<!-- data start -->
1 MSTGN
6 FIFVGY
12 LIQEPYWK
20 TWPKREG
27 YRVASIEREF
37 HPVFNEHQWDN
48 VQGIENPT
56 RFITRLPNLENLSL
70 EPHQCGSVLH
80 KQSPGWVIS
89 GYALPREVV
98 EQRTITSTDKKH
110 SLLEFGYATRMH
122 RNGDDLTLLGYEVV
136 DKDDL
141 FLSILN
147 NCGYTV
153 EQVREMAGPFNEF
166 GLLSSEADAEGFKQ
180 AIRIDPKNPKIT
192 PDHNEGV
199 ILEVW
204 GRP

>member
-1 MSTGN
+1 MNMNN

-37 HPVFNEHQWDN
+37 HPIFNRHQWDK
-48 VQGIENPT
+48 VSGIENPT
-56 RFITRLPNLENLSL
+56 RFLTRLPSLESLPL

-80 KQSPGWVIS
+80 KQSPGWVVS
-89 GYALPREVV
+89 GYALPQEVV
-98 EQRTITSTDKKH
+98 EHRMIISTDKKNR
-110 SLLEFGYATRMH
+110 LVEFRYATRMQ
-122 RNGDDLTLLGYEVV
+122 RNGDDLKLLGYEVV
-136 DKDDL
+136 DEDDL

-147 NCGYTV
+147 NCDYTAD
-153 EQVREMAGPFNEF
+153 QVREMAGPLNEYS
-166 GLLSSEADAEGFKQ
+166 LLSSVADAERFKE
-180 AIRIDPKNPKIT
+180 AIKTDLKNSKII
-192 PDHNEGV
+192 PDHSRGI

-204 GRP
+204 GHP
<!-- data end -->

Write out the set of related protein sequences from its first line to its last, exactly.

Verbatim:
1 MSTGN
6 FIFVGY
12 LIQEPYWK
20 TWPKREG
27 YRVASIEREF
37 HPVFNEHQWDN
48 VQGIENPT
56 RFITRLPNLENLSL
70 EPHQCGSVLH
80 KQSPGWVIS
89 GYALPREVV
98 EQRTITSTDKKH
110 SLLEFGYATRMH
122 RNGDDLTLLGYEVV
136 DKDDL
141 FLSILN
147 NCGYTV
153 EQVREMAGPFNEF
166 GLLSSEADAEGFKQ
180 AIRIDPKNPKIT
192 PDHNEGV
199 ILEVW
204 GRP

>member
-1 MSTGN
+1 MNMNN

-37 HPVFNEHQWDN
+37 HPIFNRHQWDK
-48 VQGIENPT
+48 VSGIENPT
-56 RFITRLPNLENLSL
+56 RFLTRLPSLESLPL

-80 KQSPGWVIS
+80 KQSPGWVVS
-89 GYALPREVV
+89 GYALPQEVV
-98 EQRTITSTDKKH
+98 EHRMIISTDKKNR
-110 SLLEFGYATRMH
+110 LVEFRYATRMQ
-122 RNGDDLTLLGYEVV
+122 RNGDDLKLLGYEVV
-136 DKDDL
+136 DEDDL

-147 NCGYTV
+147 NCDYTAD
-153 EQVREMAGPFNEF
+153 QVREMAGPLNEYS
-166 GLLSSEADAEGFKQ
+166 LLSSVADAERFKE
-180 AIRIDPKNPKIT
+180 AIKTDLKNSKII
-192 PDHNEGV
+192 PDHSRGI

-204 GRP
+204 GHP